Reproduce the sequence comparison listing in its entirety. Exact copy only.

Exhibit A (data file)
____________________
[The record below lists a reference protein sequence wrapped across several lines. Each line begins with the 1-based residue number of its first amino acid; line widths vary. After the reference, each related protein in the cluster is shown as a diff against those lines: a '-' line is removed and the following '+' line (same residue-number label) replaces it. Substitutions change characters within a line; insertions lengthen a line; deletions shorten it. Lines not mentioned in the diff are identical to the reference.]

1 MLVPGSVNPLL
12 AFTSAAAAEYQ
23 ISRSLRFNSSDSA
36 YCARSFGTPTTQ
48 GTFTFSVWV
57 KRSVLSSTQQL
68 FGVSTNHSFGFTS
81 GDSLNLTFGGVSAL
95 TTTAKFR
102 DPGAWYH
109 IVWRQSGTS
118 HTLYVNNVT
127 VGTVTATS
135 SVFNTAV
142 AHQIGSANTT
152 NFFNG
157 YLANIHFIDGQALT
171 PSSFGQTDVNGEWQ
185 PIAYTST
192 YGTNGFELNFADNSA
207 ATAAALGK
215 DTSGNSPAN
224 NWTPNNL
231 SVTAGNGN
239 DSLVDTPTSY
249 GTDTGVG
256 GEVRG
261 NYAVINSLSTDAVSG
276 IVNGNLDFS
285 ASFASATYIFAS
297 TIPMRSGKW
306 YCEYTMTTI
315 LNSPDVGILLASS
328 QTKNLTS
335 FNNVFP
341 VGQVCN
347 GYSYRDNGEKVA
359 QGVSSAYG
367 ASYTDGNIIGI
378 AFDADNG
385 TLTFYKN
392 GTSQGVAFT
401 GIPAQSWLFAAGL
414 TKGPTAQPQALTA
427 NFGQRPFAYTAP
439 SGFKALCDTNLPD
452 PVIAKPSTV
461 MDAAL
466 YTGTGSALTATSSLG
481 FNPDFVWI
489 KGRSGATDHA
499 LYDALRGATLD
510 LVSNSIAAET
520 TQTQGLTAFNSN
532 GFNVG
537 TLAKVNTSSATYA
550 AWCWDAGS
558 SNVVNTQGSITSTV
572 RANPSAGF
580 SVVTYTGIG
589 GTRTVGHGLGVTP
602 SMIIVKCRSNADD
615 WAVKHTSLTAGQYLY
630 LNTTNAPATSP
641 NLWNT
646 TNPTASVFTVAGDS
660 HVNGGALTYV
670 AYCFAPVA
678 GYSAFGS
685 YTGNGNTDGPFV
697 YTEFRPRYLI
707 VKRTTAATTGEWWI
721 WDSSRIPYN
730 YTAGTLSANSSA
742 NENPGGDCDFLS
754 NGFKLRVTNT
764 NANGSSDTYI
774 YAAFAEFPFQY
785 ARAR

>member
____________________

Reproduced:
[The record below lists a reference protein sequence wrapped across several lines. Each line begins with the 1-based residue number of its first amino acid; line widths vary. After the reference, each related protein in the cluster is shown as a diff against those lines: a '-' line is removed and the following '+' line (same residue-number label) replaces it. Substitutions change characters within a line; insertions lengthen a line; deletions shorten it. Lines not mentioned in the diff are identical to the reference.]

1 MLVPGSVNPLL
12 AFTSAAAAEYQ
23 ISRSLRFNSSDSA
36 YCARSFGTPTTQ
48 GTFTFSVWV
57 KRSVLSSTQQL
68 FGVSTNHSFGFTS
81 GDSLNLTFGGVSAL
95 TTTAKFR
102 DPGAWYH
109 IVWRQSGTS
118 HTLYVNNVT
127 VGTVTATS
135 SVFNTAV
142 AHQIGSANTT
152 NFFNG
157 YLANIHFIDGQALT
171 PSSFGQTDVNGEWQ
185 PIAYTST
192 YGTNGFELNFADNSA
207 ATAAALGK
215 DTSGNSPAN
224 NWTPNNL
231 SVTAGNGN
239 DSLVDTPTSY
249 GTDTGVG
256 GEVRG
261 NYAVINSLSTDAVSG
276 IVNGNLDFS
285 ASFASATYIFAS
297 TIPMRSGKW
306 YCEYTMTTI
315 LNSPDVGILLASS
328 QTKNLTS
335 FNNVFP
341 VGQVCN
347 GYSYRDNGEKVA
359 QGVSSAYG
367 ASYTDGNIIGI
378 AFDADNG
385 TLTFYKN
392 GTSQGVAFT
401 GIPAQSWLFAAGL
414 TKGPTAQPQALTA
427 NFGQRPFAYTAP
439 SGFKALCDTNLPD
452 PVIAKPSTV
461 MDAAL
466 YTGTGSALTATSSLG
481 FNPDFVWI
489 KGRSGATDHA
499 LYDALRGATLD
510 LVSNSIAAET
520 TQTQGLTAFNSN
532 GFNVG
537 TLAKVNTSSATYA
550 AWCWDAGS
558 SNVVNTQGSITSTV
572 RANPSAGF
580 SVVTYTGIG
589 GTRTVGHGLGVTP
602 SMIIVKCRSNADD
615 WAVKHTSLTAGQYLY
630 LNTTNAPATSP
641 NLWNT
646 TNPTASVFTVAGDS
660 HVNGGALTYV
670 AYCFAPVA
678 GYSAFGS
685 YTGNGNTDGPFV
697 YTEFRPRYLI
707 VKRTTAATTGEWWI
721 WDSSRIPYN
730 YTAGTLSANSSA
742 NENPGGDCDFLS
754 NGFKLRVTNT
764 NANGSSDTYI
774 YAAFAEFPFQY
785 ARAR

>member